Under the deal, BMS will develop and commercialise the drug in regions outside of the collaboration territories, while Eisai can produce and supply MORAb-202 worldwide
Bristol-Myers Squibb (BMS) has teamed up with Japanese pharmaceutical firm Eisai to co-develop and co-commercialise MORAb-202, the latter’s antibody drug conjugate (ADC).
Under the agreement, Eisai and BMS will jointly develop and commercialise MORAb-202 in collaboration territories.
The collaboration territories include Japan, China, Asia-Pacific countries, the US, Canada, the European Union (EU), the UK, and Russia.
BMS will develop and commercialise the drug in regions outside of the collaboration territories, while Eisai can produce and supply MORAb-202 worldwide.
Eisai will receive $650m, including $200m as payment for its research and development expenses, in addition to royalty on sales outside of the collaboration territories.
Also, the company is eligible to receive up to $2.45bn in potential future milestones payments, subject to development, regulatory approvals, and commercialisation.
Both parties have agreed to share profits, research and development and commercialisation costs in the collaboration territories.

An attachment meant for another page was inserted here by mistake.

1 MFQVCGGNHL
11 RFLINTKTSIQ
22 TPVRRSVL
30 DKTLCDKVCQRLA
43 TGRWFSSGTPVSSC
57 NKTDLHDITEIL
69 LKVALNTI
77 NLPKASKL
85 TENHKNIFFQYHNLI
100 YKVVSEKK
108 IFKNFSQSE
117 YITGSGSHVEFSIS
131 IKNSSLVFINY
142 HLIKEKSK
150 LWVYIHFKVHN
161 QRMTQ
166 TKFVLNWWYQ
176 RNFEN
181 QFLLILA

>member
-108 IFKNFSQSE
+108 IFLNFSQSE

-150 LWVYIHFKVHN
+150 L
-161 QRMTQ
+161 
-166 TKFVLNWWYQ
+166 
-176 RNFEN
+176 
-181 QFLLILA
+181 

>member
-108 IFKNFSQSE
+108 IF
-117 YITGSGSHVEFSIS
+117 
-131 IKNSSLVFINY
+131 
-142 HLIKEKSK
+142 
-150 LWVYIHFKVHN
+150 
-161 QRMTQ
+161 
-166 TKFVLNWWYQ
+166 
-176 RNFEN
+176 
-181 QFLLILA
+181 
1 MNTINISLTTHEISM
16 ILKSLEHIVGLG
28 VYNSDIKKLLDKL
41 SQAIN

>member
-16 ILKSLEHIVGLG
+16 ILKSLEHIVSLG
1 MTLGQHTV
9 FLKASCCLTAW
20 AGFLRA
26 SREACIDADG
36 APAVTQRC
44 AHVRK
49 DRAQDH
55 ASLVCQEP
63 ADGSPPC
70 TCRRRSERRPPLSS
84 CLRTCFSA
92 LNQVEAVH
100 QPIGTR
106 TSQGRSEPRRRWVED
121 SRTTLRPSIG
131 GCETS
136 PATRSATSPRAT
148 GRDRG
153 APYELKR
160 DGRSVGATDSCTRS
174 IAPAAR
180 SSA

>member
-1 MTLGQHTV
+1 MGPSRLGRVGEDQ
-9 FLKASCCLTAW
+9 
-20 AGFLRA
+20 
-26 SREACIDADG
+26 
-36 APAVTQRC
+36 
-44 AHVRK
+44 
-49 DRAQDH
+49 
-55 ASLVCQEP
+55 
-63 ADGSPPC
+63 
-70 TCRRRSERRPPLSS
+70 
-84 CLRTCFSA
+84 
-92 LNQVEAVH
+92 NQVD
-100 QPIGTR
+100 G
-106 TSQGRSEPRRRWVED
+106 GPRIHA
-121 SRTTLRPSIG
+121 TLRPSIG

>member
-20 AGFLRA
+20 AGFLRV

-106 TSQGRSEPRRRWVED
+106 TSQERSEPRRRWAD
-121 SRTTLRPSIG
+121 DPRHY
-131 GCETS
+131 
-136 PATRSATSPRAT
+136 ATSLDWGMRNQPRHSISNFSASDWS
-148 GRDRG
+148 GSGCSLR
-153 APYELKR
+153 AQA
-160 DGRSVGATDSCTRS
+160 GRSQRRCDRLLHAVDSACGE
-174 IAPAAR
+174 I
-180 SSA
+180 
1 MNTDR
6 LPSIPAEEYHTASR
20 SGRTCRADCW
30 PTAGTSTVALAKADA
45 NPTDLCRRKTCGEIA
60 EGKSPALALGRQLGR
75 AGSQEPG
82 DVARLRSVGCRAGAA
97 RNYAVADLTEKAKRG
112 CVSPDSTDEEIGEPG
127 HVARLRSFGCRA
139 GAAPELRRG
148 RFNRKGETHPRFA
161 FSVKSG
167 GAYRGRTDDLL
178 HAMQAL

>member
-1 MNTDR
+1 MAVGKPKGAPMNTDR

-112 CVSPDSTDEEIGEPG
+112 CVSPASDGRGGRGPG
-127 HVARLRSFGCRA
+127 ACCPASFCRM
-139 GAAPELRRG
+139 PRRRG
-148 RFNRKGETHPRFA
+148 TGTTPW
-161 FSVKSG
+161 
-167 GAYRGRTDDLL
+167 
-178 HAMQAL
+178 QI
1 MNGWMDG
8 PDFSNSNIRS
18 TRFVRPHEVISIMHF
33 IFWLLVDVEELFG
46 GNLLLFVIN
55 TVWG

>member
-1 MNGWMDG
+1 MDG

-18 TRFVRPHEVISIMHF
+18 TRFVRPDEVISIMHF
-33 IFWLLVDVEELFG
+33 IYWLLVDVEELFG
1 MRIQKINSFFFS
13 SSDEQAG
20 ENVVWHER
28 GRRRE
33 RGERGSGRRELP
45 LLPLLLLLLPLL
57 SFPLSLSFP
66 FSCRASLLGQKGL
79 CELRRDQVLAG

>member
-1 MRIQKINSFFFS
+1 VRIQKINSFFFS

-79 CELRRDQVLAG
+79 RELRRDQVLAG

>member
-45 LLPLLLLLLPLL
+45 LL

Eisai would book MORAb-202’s sales in Japan, China, Asia-Pacific countries, Europe and Russia, while BMS in the US and Canada.
MORAb-202 is an ADC that combines Eisai’s in-house developed anti-folate receptor alpha (FRα) antibody, and its anticancer agent eribulin using an enzyme cleavable linker.
It is a potential FRα ADC with a favourable pharmacology profile and demonstrated single-agent activity in patients with advanced solid tumours, said the company.
Eisai is currently evaluating the drug in FRα-positive solid tumours, including endometrial, ovarian, lung and breast cancers, in a Phase 1 trial in Japan and a Phase 1/2 trial in the US.
Eisai chief executive officer Haruo Naito said: “MORAb-202 combines Eisai’s in-house discovered antibody and payload using the company’s advanced chemistry capabilities.
“It is characterised by its payload of eribulin, which is a product of our modern synthetic organic chemistry that has already made contributions to patients with breast cancer and soft tissue sarcoma.
“Our collaboration with Bristol Myers Squibb will accelerate the development of MORAb-202 with the goal of bringing a potentially impactful treatment option to patients globally.”
Last month, BMS has expanded its collaboration with UK-based AI-driven pharma company Exscientia, to advance the discovery of small molecule therapeutic drug candidates in multiple therapeutic areas.